Skeletons in the Booth

bird-skeleton“Entertainment in the Days Before Television” 

Dear Reader

We were recently intrigued by an interesting tidbit we found whilst researching Joy Mallum’s reading material. It was in the restricted section of the library, in a book which also had some information about a rare bit of magic. But our interest in this instance was drawn to something called, rather poetically, the Skeleton Army.

These vile hordes, were, it seems, the sworn enemies of their near namesake, the Salvation Army. Appalled at the notion of tee-totalism, they organised counter demonstrations where they subverted the Army’s songs, shouted foul slogans, and even engaged in violent opposition to the Army. After some unfortunate fatalities their activities petered out, but one can’t help thinking they should appear in some fictionalised form somewhere. Who could write such a thing…

The picture we have chosen to illustrate this little nugget is a skeleton of a bird from the marvellous Booth Museum in Hove. The most tenuous link is the skeleton of one army and the founder, Booth, of the other. We understand neither are related.

Should you ever find yourselves in the Brighton and Hove area (and many people do find themselves in this area) then we recommend a visit. The collection of preserved birds, insects, skeletons and more curios is enough to entertain adults and children with strong stomachs for a couple of hours. One may then find a local hostelry to repair to and, in defiance of the other Booth, restore one’s spirits with a stiff drink.




The Cornish Curse: Chapter 3

Sir John and Marie stood shivering on the moor a quarter of a mile south of Devil’s Peak and fifty feet north east of the Old Well and looked due south.

“Nothing,” said Sir John. “There’s nothing for miles.”

“Well, that’s the countryside, mon cher,” said Marie with a wry smile. “It’s not so easy to find things here.”

“We should have asked him how loud it was, or if it moved,” said Sir John. “Then maybe we could have estimated the distance.”

“I think we asked him enough,” said Marie. “He was quite cross-eyed at the end.”

“I’m not sure that was the questions,” said Sir John. “Well, let’s look at the map. I’ve marked the killings. This thing must sleep somewhere. Maybe we can draw a line south from here and see if there’s a pattern.”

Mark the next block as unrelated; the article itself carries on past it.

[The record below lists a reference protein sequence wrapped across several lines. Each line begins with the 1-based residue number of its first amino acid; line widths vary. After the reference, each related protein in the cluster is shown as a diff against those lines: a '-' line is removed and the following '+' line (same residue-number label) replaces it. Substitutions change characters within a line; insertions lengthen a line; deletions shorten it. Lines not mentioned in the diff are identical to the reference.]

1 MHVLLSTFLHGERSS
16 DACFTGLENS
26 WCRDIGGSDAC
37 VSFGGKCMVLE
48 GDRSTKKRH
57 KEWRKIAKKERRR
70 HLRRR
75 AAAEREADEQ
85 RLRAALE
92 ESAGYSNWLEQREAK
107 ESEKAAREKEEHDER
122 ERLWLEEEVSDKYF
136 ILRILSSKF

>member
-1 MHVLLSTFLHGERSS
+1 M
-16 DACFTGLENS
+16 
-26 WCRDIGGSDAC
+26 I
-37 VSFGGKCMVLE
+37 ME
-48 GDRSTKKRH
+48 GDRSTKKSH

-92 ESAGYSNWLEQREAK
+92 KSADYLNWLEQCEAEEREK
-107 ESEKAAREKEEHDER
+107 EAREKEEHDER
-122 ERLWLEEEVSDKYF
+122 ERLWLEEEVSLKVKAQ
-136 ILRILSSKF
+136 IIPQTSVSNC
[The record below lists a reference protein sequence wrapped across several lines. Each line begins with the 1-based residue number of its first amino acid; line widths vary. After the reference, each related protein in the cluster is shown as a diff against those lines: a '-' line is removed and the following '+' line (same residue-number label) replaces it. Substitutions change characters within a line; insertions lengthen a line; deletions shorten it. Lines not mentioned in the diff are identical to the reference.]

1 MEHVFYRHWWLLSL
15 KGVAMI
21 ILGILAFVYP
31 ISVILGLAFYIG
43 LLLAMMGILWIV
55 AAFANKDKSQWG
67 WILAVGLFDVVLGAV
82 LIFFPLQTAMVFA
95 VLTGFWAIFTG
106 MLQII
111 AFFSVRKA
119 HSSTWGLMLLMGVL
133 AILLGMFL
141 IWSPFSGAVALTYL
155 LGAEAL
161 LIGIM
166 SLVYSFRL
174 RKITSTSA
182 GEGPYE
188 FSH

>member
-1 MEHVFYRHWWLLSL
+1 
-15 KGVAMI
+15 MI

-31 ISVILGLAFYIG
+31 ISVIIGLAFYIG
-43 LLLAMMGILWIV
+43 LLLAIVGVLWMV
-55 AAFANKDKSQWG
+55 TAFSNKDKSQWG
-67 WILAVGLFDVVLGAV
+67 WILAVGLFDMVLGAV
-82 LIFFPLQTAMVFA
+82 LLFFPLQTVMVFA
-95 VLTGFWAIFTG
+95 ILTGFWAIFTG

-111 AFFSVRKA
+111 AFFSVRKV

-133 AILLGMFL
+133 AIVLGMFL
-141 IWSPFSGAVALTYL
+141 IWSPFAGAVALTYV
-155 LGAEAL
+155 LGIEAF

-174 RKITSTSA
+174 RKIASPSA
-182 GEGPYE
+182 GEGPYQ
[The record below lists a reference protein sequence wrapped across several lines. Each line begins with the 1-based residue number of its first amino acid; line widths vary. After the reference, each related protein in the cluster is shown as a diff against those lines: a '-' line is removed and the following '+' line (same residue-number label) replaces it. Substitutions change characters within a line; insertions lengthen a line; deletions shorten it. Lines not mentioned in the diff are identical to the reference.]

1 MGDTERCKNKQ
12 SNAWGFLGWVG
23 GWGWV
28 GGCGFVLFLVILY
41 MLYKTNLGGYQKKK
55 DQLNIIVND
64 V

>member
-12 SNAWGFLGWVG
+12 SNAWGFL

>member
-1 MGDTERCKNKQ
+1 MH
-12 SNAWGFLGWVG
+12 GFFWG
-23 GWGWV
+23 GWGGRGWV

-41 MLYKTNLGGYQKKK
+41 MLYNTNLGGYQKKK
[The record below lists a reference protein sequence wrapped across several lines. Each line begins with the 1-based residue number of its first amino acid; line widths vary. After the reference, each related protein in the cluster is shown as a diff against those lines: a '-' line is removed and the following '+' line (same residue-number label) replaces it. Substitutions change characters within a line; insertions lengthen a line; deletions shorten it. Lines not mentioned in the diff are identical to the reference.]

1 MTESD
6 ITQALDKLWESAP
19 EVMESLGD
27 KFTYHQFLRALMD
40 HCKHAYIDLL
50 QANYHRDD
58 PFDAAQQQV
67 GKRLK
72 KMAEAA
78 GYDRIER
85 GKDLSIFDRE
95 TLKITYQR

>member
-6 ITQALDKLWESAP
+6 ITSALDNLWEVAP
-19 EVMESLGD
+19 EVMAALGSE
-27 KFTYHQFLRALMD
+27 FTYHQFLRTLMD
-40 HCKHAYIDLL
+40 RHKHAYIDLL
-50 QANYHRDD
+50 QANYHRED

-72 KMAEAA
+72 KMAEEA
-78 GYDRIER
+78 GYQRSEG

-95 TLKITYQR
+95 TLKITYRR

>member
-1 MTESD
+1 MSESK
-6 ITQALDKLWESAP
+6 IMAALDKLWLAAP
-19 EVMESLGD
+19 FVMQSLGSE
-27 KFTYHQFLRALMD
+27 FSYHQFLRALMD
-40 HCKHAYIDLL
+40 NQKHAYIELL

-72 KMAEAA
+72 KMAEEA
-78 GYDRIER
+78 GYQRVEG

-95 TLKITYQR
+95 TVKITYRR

He took the map out and tried to lay it on the ground, but the wind kept catching it. After a minute of fighting with the map he crumpled it up and put it back in his pocket.

“Perhaps we can do that later,” he said. “I hate to ask, Marie, is there some magical thing we, well you, can do? If we believe this is a magical creature, of course.”

“Which you don’t?” said Marie.

“Not entirely,” said Sir John. “The only spirits I’ve seen so far are the one’s in Old Jim’s glass.”

“Maybe I can try and look for a big dog,” said Marie. “I can use a pendulum.”

Sir John shrugged and Marie took off her necklace. She held it in her fingers and let it dangle.

Trouver,” said Maire and instantly the pendulum shot horizontal north toward the summit.

“My word!” said Sir John. “Good show!”

Just then a large dog appeared over the summit. It was nearly as tall as Marie and at the sight of them it bounded forward barking.

“Run!” shouted Sir John.

Marie just waved her hand and said, “calmer.” Instantly the dog sat down and Sir John stayed where he was.

“Was that for me or the dog,” asked Sir John.

“The dog,” said Marie, “mostly.”

du-bois-dog“Good Show”

A tall well-built and immaculately dressed man mounted the crest of the hill.

“Hoy, Arthur,” called the man. “Here, boy.”

The dog ran back to the man wagging his tail and the pair walked down to Sir John and Marie.

“Good morrow, good sir, good lady” said the man as he approached. “Please let me introduce myself, I am Lord Vulpine du Bois and this is my, rather enthusiastic Irish Wolfhound, Arthur. I hope he didn’t startle you.”

“Not at all,” said Sir John. “I’m Sir John Jennings, and this is my wife, Marie.”

“Oh, I’ve heard all about you two,” said Lord du Bois, “I get all the gossip. You’re staying with the Mallums, yes? Looking for the mystery beast.”